Like most systematic approaches, a failing cog, loose wiring or a single broken piece can cause the whole process to come to a halt. The same principle applies to bioprocess manufacturing. Thinking ahead and preparing for many months in advance, we have put several mitigations in place to keep the process going throughout the Testa Challenge week. We knew we were taking on a huge task and perhaps biting off more than we can chew, but no one could have ever been ready for what we were about to face. But the Testa Challenge is called a challenge for a reason.
October 19th 2020. It was a much colder morning than usual in Uppsala, colder than it had been in a long time in fact. The participants had arrived and were seated in the Testa Center ready to be taken through the safety regulations in order to begin their work in the labs. Things were slowly heating up…. everyone knew what they came here for, everyone was eager to start, everyone was excited.
It was now getting quite warm at the Testa Center. Cytiva staff and experts were at the ready and all the necessary lab preparations were complete to kick off the experiments as well as give a helping hand to the participants.
First in the lab was Fredrik Petersen, co-founder of atSpiro, starting up their ShakeReactor, a shake flask bioreactor, in the Kuhner SFI-XC shaker. Our first challenge of the day was the speed and stability of this step. Not having had access previously to a standard industrial shaker with a large throw diameter, this was a learning for atSpiro. If the flasks are not secured properly or the shaker would be set at too high RPMs, the flask could fall over due to the new weight distribution of flask and ShakeReactor. After a brainstorm and while maintaining a cool head, the atSpiro team with the experience and well as intuition of Andreas Anderson, the project technical lead, realized what adjustments need to be made. Adding further securing measures and lowering the RPMs the flask was securely fastened and ready to operate optimally.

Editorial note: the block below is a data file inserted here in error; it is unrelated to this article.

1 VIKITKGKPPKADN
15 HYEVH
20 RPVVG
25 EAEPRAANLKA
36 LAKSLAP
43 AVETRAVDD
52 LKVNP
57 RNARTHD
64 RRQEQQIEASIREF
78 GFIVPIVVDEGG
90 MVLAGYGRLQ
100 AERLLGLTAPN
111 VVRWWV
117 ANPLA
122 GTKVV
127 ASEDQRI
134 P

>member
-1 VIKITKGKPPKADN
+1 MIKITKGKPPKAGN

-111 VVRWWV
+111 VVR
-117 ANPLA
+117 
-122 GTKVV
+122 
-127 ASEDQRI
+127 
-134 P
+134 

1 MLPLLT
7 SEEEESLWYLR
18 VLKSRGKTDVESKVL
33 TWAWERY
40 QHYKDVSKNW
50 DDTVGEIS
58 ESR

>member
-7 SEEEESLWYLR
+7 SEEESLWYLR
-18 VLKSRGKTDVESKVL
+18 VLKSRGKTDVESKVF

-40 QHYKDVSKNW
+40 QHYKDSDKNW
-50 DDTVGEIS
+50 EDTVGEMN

Within the next hour we faced our next hurdle: the integration of the sensor-ball innovation from Freesense into the sterile GMP-graded single-use bioreactor bag. To accomplish this, we needed to cut open the bag and insert the sterilized sensor-balls. Patricia Roch, an expert from Cytiva, was overseeing this task as well as the complex procedure of re-sealing the bag using a heat gun. With much concentration and skilled hands, Patricia only had few words of wisdom while bringing the bag back into operational conditions under the sterile laminar flow hood, “Don’t try this at home, or in GMP”.
“Don’t try this at home, or in GMP.”Patricia Roch, 2020
After five minutes the Testa Center certainly became one of the hottest places for Andreas as his face turned white and sweat was building up on his forehead. There were incorrect readings coming from the pH-probe and error messages. This could put the whole cell culture in jeopardy and would be a catastrophe for the Testa Challenge and Freesense’s data.
Or so we thought. After closer inspection, we found out that we needed to reset the pH-probe. With a swift and easy hand Andreas reset and recalibrated the pH-probe. With an updated schedule for the week we were ready to continue. Things finally began to cooldown again at the Testa Center.
After an intense and very interesting first day of the Testa Challenge we concluded that it’s always a lot of fun to work at the Testa Center. Even though it might not always go as planned and late nights in combination with early mornings are needed; this is how innovation is made and how we push the boundaries to make it happen.
Are you into technology in life science and bio-process, make sure to contact Testa Center to learn how you might accelerate your project together with us!